Paradoxes Home
  • 1. Patience
  • 4. Change
  • 7. Self Discipline
  • 10. Expedition
  • 13. Giving
  • 2. Striving
  • 5. Acceptance
  • 8. Surrender
  • 11. Responsibility
  • 14. Syntax
  • 3. Harm
  • 6. Non-resistance
  • 9. Forgiveness
  • 12. Sacrifice
  • 15. Competing
  • 1.  The Paradox of Patience

Have you noticed, as we have, that the more patience we have ... the more patience we are willing to demonstrate in any given situation; then, the less patience is actually required of us?  It is as if, in the silence that the patience affords us, we find resources that positively impact the situation on finer levels.

  • 2.  The Paradox of Striving

To have all, give all to all. ACIM

Many of the New Age, Alternative Religions have formulae for scientific prayer.  Every one that we have studied includes a step instructing us to release.  Indeed we have personally experienced that it is in the giving that we receive the letting go that our desires come to us.  The easiest way we have found to provide the necessary release is to put our attention on something else.  But there is more to be said about this.

Imagine you are watching rays of sunlight coming into a relatively darkened room.  And in these rays, you notice specks of dust hanging in the air.  The assignment is to hold a random speck of dust in your hand.  How can it be done?  If we pursue the speck, it seems that we disturb the environment such that the particles are actually repelled and our assignment is at once frustrated and frustrating. But, if we hold our hand very still and show patience, we experience that one or more particles will settle of it's own accord. 

In this context, we make the distinction between striving and allowing.  Pursuing (striving for) our goals is an activity requiring effort and personal energy.  It may be fraught with frustration and pitfalls.  It is subject to the whims and resistances and support of others.  By way of contrast, allowing involves getting clear about our goal, creating a "space" ( Hawkins Attractor Fields) for the goal and then seemingly charming it and attracting it to us.  This allowing takes less perceptible personal energy and seems to work independently of the positioning of others.

But it gets even better!!  When we set our intention to partner with our Higher Power and (genuinely) align our will .... without exception, without condition, without interruption ... with the Will of God, we find we are quite literally pulled to our Highest and Best Good.  We hasten to note that the mere suggestion of (sincere) intention for our part is enough.  The only frustration we experience is that which we speculate results from residual impatience and residual positioning about what serves our best interests.  Once we clear those hurdles, we experience the enduring Joy, Beauty, Abundance etc. that is promised.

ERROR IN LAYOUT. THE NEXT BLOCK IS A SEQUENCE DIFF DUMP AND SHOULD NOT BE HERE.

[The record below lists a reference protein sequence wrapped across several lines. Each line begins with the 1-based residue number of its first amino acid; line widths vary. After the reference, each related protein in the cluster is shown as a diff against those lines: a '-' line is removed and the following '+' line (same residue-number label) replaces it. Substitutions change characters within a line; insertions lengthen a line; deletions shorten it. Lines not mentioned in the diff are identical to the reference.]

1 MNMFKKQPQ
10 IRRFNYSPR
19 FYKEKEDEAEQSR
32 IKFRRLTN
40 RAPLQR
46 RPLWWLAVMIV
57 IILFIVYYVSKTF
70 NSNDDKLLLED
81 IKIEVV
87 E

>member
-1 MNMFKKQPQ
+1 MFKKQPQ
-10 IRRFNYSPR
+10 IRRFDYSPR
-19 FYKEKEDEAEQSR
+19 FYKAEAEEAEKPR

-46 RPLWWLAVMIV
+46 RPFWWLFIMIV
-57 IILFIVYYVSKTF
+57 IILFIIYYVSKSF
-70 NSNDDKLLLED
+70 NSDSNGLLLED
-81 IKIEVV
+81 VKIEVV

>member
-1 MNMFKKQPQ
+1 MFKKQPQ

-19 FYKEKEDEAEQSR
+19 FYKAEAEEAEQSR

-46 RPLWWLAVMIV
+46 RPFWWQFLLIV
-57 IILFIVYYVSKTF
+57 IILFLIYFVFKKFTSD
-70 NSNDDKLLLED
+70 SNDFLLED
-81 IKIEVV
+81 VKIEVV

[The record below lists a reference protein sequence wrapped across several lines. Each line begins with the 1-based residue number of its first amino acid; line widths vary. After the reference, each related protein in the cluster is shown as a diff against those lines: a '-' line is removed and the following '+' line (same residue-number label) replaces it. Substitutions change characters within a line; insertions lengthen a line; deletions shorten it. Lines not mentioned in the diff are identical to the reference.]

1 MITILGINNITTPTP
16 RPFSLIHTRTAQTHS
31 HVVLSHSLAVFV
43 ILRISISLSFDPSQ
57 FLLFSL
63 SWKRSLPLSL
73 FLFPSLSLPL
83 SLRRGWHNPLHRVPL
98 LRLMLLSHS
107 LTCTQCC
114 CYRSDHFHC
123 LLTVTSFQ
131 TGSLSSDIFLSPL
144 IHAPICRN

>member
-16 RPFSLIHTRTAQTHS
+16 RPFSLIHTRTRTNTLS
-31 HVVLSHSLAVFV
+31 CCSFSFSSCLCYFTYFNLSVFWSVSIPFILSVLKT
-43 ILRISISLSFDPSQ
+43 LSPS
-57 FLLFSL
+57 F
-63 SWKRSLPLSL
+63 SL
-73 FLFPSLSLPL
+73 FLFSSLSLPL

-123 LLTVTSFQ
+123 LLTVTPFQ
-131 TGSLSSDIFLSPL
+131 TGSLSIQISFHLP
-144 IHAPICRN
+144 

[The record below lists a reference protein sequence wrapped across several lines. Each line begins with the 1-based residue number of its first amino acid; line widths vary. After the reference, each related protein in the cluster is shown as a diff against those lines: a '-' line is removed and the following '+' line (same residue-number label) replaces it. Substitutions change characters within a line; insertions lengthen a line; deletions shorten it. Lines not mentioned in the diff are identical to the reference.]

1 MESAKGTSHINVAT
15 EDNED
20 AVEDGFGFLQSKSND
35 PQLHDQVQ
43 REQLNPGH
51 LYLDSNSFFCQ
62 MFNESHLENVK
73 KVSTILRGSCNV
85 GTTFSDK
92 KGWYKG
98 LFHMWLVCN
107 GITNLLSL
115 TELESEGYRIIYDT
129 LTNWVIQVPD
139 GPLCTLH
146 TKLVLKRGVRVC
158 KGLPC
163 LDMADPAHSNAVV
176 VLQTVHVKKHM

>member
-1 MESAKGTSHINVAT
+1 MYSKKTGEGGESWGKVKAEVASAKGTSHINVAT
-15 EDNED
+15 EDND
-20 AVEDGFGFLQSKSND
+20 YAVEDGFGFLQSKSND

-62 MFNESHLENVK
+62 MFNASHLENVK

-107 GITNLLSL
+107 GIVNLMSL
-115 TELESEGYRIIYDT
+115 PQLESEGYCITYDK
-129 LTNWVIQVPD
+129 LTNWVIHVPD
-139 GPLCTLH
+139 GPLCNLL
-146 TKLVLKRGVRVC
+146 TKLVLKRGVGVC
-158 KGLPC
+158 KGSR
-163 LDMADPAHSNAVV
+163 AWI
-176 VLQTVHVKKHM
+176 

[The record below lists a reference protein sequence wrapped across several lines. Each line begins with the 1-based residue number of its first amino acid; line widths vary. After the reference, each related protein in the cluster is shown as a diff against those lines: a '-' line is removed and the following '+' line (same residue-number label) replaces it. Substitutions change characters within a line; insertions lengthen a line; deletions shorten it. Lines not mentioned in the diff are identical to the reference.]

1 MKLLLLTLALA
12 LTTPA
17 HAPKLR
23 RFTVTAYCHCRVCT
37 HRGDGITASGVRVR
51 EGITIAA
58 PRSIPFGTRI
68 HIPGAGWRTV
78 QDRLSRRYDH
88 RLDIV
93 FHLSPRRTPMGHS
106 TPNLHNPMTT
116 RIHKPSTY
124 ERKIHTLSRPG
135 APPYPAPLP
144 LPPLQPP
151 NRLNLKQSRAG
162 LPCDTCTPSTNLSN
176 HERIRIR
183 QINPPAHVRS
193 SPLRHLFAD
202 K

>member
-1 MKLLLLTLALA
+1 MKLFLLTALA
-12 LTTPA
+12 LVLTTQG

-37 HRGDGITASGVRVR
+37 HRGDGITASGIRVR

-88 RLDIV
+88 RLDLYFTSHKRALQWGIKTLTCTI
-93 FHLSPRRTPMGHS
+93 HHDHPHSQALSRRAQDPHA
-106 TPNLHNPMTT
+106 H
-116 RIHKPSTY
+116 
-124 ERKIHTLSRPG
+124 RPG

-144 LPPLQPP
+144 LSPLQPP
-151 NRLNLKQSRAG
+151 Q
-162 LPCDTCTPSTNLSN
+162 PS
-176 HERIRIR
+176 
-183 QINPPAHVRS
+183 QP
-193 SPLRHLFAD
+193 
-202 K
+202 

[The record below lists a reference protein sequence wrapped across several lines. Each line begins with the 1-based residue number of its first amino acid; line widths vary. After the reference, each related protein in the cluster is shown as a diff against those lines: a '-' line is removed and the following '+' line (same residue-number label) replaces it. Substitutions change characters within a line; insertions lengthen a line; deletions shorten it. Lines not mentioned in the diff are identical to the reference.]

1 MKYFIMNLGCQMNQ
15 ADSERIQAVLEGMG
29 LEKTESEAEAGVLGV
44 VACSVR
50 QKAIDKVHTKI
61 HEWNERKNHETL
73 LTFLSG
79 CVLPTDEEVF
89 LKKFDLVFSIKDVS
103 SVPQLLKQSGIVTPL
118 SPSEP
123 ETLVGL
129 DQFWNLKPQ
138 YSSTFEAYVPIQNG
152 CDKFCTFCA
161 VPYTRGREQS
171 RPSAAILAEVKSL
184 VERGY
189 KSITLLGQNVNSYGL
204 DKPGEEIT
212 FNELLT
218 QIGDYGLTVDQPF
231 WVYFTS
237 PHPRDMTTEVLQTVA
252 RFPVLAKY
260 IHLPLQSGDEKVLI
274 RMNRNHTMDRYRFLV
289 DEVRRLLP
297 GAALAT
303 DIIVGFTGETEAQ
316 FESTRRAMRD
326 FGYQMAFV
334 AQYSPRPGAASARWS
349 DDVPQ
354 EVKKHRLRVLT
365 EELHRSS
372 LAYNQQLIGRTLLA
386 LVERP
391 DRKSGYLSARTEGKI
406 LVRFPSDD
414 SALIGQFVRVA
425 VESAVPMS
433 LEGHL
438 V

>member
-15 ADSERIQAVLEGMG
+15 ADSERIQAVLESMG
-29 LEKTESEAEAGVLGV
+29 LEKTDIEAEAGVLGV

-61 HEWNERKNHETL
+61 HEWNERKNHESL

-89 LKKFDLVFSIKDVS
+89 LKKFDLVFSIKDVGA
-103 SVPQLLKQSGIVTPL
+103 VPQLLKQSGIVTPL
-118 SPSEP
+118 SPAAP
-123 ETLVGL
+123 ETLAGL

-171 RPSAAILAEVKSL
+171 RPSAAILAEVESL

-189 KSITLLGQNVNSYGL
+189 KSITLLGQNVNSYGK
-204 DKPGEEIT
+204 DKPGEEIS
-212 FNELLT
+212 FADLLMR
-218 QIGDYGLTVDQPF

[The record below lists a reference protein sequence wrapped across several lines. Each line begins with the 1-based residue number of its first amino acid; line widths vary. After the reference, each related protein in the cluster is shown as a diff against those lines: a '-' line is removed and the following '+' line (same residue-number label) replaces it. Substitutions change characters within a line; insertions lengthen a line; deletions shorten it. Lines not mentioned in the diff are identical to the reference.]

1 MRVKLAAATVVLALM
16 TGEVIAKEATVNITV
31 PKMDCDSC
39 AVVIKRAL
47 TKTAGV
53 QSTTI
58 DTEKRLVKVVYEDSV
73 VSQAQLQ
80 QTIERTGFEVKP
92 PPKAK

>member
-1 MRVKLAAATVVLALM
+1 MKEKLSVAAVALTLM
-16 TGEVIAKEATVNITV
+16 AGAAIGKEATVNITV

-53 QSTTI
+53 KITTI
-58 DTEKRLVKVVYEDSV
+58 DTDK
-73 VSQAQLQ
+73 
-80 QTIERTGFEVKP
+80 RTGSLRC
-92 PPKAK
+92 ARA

To repeat ourselves, it is the mere (but authentic) intention to align with our Higher Power that is required.  Once that has been proven, we can leave the details to God; buckle our seat belts; hang on to our hats; and enjoy our indescribably wonderful journey!!

  • 3.  The Paradox of Harm

When we feel that we have been injured or harmed ... in any way... there is a huge temptation to hold a grudge and build a drama around the circumstances.  It seems a human inclination to do so.  In North America at least, society supports "getting even".  Courts are recognized as forums for holding (alleged) perpetrators responsible.  Our legal gladiators do battle on our behalf to convince the Judge that our story is the correct story.  The notion of retribution, legal recourse, and otherwise making the guilty pay appears to currently be a fundamental part of our mentality and our society.  We need only to observe today's television listings for courtroom-type movies to appreciate how the "win-lose"  approach colours our lives.

But what happens from a more Spiritual perspective?  What happens when we think in terms of "highest and best good" (for all)?  We have experienced that "rendering unto Caesar what is Caesar's and unto God what is God's" works very well.  We have found that, when we operate from a state of Spiritual Love ... from a place of sincere desire for the genuine well-being of the recipient ... and when we diligently Love our God, our neighbours (including the alleged perpetrator) and ourselves simultaneously, Real Magic happens.  We achieve a state of being which seems to transcend the mere physical and we experience solutions and resolutions which contribute to our manifestations of peace and prosperity beyond our wildest dreams.

We are not suggesting that we do not seek justice and compensation when wronged.  Rather, we genuinely seek to overcome or deflect any impulse for anger and vengeance and move to behaviours coming from our commitment to Spiritual Love.  From this place of Love we experience empowerment which allows us to "see" the situation in a refreshing light.  From this place of Love, we transcend the limitations of the purely physical and access more fully the attributes of our Divine Selves.  This necessarily includes the opportunity for forgiveness.  And forgiveness literally frees us to get our lessons as well as the Divine Guidance which in turn fuels our overall experience of peace and effortlessness. 

It is not always easy for us to practice remembering that if we are in pain (or perceive ourselves to be injured or harmed in some way) then we are in error.  The most difficult thing for us to remember in times of (apparent) strife is to practice Steps 1,2, &3 of the Summary found elsewhere in this website. To the degree that we do remember, circumstances of offense, injury, and harm become wonderful, very powerful, opportunities for continuing  ... as Spiritual Beings on a physical journey ... and living a life of Joy and manifestation beyond our wildest dreams.  This is the sense in which harm and other negative experiences become huge gifts for getting us back on our Spiritual track.